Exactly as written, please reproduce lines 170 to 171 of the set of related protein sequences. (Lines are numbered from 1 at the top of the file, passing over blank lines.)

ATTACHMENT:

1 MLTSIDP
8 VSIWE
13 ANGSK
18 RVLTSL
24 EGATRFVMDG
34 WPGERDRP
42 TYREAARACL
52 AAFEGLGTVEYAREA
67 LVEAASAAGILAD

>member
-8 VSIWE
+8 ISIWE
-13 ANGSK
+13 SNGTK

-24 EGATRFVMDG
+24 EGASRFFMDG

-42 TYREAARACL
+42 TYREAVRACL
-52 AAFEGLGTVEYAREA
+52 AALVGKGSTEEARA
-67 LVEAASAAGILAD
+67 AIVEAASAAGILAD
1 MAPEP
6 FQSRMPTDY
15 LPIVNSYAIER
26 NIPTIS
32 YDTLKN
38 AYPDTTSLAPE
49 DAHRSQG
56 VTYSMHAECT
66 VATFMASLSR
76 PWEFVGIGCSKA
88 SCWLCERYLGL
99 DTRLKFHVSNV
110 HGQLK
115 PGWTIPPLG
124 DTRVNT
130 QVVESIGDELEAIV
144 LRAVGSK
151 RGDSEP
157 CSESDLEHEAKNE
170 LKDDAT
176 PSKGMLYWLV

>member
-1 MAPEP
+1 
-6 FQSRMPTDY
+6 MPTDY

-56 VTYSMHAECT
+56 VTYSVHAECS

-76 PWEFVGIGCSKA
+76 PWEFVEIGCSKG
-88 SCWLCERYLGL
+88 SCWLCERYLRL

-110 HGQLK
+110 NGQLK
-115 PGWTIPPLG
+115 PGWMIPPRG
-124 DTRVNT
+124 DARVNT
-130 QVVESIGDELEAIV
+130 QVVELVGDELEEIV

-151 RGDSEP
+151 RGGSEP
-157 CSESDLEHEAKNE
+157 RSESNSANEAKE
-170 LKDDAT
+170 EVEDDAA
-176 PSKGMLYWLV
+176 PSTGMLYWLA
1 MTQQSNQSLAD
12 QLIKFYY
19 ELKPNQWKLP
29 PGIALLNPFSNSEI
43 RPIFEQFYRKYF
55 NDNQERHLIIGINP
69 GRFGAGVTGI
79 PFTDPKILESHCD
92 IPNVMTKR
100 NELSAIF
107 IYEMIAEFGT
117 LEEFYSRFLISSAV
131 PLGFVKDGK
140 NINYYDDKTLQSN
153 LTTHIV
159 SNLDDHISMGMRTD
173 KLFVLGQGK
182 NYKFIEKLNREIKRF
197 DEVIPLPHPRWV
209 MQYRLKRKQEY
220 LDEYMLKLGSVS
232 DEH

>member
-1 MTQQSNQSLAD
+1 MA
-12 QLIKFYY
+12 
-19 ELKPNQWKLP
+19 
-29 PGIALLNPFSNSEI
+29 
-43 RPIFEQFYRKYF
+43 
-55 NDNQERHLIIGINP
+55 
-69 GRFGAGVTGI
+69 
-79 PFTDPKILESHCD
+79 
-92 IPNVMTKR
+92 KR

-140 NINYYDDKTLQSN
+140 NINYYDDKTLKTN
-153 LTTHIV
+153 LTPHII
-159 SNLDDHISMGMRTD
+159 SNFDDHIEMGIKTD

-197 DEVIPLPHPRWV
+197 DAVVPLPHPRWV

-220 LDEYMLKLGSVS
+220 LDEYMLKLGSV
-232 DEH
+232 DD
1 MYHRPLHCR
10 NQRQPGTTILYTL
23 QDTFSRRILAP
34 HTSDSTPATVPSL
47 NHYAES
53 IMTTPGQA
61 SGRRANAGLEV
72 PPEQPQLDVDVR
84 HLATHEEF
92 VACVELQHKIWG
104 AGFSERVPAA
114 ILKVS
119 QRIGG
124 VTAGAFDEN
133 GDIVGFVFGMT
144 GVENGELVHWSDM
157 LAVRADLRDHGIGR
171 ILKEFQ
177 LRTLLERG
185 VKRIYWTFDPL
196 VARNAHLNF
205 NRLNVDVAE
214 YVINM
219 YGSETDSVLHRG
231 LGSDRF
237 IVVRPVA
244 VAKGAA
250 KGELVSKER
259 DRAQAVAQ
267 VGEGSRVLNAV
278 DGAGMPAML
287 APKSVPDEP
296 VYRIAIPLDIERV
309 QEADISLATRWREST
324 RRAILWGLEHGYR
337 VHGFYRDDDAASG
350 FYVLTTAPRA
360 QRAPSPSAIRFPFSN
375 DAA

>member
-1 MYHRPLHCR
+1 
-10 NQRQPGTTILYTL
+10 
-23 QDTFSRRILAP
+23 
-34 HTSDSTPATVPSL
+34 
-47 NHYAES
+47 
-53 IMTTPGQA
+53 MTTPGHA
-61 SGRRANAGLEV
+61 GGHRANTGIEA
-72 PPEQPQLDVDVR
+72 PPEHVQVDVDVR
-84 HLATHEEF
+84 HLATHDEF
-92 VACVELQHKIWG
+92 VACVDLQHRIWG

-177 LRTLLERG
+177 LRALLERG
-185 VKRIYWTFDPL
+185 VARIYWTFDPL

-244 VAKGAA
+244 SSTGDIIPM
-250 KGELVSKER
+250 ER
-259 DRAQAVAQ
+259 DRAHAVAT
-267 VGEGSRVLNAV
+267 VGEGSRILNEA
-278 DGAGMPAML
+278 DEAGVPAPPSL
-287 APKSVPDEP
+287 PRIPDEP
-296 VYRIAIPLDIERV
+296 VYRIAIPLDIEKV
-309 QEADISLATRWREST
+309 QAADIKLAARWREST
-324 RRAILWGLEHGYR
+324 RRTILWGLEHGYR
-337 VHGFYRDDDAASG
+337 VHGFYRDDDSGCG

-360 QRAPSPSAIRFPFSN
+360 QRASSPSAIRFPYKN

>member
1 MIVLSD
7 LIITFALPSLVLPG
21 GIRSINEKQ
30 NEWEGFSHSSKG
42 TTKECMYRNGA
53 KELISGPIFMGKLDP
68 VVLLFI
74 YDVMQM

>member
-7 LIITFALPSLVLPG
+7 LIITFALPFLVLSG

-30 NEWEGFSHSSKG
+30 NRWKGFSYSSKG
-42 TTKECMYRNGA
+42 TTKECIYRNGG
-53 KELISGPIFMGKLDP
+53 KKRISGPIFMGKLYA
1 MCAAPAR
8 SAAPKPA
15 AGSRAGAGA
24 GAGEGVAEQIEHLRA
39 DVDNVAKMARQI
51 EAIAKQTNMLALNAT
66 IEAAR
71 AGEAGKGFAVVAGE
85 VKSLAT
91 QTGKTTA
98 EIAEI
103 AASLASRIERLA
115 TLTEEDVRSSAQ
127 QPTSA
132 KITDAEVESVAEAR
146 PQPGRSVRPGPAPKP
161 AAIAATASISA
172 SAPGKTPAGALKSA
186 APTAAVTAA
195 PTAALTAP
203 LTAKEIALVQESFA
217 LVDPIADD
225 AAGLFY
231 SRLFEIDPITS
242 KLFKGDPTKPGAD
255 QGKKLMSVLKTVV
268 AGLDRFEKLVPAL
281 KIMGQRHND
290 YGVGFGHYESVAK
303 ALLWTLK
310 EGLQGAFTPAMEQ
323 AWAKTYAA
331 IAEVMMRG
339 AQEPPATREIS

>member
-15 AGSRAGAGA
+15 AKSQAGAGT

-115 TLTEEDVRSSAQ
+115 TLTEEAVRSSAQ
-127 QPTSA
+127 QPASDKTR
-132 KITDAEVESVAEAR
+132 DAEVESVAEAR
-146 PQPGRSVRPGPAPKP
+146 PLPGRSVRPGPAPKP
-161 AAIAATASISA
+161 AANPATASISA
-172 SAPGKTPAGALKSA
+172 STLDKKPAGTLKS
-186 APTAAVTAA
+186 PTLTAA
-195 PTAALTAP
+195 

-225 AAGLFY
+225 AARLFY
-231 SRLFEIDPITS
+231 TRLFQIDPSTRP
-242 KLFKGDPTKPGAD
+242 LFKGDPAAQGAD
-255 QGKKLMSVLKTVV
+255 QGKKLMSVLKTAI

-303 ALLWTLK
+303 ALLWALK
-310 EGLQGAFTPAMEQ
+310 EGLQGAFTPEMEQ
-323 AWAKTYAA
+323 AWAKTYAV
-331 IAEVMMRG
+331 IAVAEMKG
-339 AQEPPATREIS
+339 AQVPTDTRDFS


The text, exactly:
-34 HTSDSTPATVPSL
+34 